Google Test does not interleave tests from different test cases. That is, it runs all tests in one test case first, and then runs all tests in the next test case, and so on. Google Test does this because it needs to set up a test case before the first test in it is run, and tear it down afterwords. Splitting up the test case would require multiple set-up and tear-down processes, which is inefficient and makes the semantics unclean.

If we were to determine the order of tests based on test name instead of test case name, then we would have a problem with the following situation:

TEST_F(FooTest, AbcDeathTest) { ... }
TEST_F(FooTest, Uvw) { ... }

TEST_F(BarTest, DefDeathTest) { ... }
TEST_F(BarTest, Xyz) { ... }

Since FooTest.AbcDeathTest needs to run before BarTest.Xyz, and we don't interleave tests from different test cases, we need to run all tests in the FooTest case before running any test in the BarTest case. This contradicts with the requirement to run BarTest.DefDeathTest before FooTest.Uvw.

But I don't like calling my entire test case FOODeathTest when it contains both death tests and non-death tests. What do I do?

You don't have to, but if you like, you may split up the test case into FooTest and FooDeathTest, where the names make it clear that they are related:

class FooTest : public ::testing::Test { ... };

TEST_F(FooTest, Abc) { ... }
TEST_F(FooTest, Def) { ... }

typedef FooTest FooDeathTest;

TEST_F(FooDeathTest, Uvw) { ... EXPECT_DEATH(...) ... }
TEST_F(FooDeathTest, Xyz) { ... ASSERT_DEATH(...) ... }

The compiler complains about "no match for 'operator<<'" when I use an assertion. What gives?

If you use a user-defined type FooType in an assertion, you must make sure there is an std::ostream& operator<<(std::ostream&, const FooType&) function defined such that we can print a value of FooType.

In addition, if FooType is declared in a name space, the << operator also needs to be defined in the same name space.

How do I suppress the memory leak messages on Windows?

Since the statically initialized Google Test singleton requires allocations on the heap, the Visual C++ memory leak detector will report memory leaks at the end of the program run. The easiest way to avoid this is to use the _CrtMemCheckpoint and _CrtMemDumpAllObjectsSince calls to not report any statically initialized heap objects. See MSDN for more details and additional heap check/debug routines.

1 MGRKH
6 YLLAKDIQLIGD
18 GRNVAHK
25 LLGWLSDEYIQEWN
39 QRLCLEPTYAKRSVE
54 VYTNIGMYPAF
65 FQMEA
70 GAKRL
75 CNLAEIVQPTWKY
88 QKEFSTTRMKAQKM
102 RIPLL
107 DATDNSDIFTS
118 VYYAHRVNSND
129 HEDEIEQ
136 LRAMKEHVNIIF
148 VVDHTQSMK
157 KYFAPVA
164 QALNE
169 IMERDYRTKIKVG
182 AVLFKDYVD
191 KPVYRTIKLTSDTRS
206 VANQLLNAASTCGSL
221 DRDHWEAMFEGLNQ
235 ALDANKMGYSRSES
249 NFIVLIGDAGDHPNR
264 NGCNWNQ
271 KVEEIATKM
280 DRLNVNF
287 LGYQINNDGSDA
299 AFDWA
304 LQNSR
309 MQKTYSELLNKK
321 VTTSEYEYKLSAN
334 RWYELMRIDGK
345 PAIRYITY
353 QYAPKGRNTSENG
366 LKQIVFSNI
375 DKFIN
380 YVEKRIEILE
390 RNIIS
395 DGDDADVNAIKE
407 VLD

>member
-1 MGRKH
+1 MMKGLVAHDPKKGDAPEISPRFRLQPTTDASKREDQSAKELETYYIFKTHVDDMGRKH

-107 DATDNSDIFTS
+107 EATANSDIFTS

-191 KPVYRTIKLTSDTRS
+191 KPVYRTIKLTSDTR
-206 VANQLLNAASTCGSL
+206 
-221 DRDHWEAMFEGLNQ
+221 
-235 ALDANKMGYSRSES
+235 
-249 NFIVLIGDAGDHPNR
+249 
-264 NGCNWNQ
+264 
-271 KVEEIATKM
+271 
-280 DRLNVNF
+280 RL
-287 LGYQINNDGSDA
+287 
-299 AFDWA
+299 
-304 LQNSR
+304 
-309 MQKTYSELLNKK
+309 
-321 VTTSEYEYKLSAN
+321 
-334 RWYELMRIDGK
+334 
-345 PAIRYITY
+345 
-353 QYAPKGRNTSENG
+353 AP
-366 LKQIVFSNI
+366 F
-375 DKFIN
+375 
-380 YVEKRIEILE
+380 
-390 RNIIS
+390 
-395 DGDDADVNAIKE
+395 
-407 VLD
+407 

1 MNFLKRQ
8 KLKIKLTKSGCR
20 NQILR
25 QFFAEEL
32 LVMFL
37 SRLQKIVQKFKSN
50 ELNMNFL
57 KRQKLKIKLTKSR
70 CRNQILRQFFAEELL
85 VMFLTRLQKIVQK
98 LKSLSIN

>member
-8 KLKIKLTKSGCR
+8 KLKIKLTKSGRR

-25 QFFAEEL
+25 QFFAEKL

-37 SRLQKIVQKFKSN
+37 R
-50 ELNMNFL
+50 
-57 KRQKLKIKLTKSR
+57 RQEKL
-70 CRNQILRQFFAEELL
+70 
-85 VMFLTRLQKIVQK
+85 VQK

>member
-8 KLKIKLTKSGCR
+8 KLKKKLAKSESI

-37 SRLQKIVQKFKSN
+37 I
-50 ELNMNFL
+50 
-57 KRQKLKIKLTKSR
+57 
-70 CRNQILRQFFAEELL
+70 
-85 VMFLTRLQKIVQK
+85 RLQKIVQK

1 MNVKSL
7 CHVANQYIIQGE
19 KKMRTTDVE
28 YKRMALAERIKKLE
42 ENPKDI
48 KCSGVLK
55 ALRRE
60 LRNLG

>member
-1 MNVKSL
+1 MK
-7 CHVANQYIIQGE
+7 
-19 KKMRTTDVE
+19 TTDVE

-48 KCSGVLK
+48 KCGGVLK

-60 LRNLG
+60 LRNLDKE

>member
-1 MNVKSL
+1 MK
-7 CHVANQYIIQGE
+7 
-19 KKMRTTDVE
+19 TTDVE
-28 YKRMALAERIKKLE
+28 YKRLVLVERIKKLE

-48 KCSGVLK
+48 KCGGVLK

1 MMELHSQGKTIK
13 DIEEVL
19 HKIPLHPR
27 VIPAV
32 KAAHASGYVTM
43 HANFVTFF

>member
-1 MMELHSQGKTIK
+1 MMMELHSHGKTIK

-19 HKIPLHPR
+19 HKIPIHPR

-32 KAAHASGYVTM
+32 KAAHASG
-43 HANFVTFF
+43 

I am building my project with Google Test in Visual Studio and all I'm getting is a bunch of linker errors (or warnings). Help!

You may get a number of the following linker error or warnings if you attempt to link your test project with the Google Test library when your project and the are not built using the same compiler settings.

* LNK2005: symbol already defined in object
* LNK4217: locally defined symbol 'symbol' imported in function 'function'
* LNK4049: locally defined symbol 'symbol' imported

The Google Test project (gtest.vcproj) has the Runtime Library option set to /MT (use multi-threaded static libraries, /MTd for debug). If your project uses something else, for example /MD (use multi-threaded DLLs, /MDd for debug), you need to change the setting in the Google Test project to match your project's.

To update this setting open the project properties in the Visual Studio IDE then select the branch Configuration Properties | C/C++ | Code Generation and change the option "Runtime Library". You may also try using gtest-md.vcproj instead of gtest.vcproj.

I put my tests in a library and Google Test doesn't run them. What's happening?

Have you read a warning on the Google Test Primer page?

I want to use Google Test with Visual Studio but don't know where to start.

Many people are in your position and one of the posted his solution to our mailing list. Here is his link: http://hassanjamilahmad.blogspot.com/2009/07/gtest-starters-help.html.

My question is not covered in your FAQ!

If you cannot find the answer to your question in this FAQ, there are some other resources you can use:

1. read other [wiki pages](http://code.google.com/p/googletest/w/list),
1. search the mailing list [archive](http://groups.google.com/group/googletestframework/topics),
1. ask it on [[email protected]](mailto:[email protected]) and someone will answer it (to prevent spam, we require you to join the [discussion group](http://groups.google.com/group/googletestframework) before you can post.).

Please note that creating an issue in the issue tracker is not a good way to get your answer, as it is monitored infrequently by a very small number of people.

When asking a question, it's helpful to provide as much of the following information as possible (people cannot help you if there's not enough information in your question):

* the version (or the revision number if you check out from SVN directly) of Google Test you use (Google Test is under active development, so it's possible that your problem has been solved in a later version),
* your operating system,
* the name and version of your compiler,
* the complete command line flags you give to your compiler,
* the complete compiler error messages (if the question is about compilation),
* the _actual_ code (ideally, a minimal but complete program) that has the problem you encounter.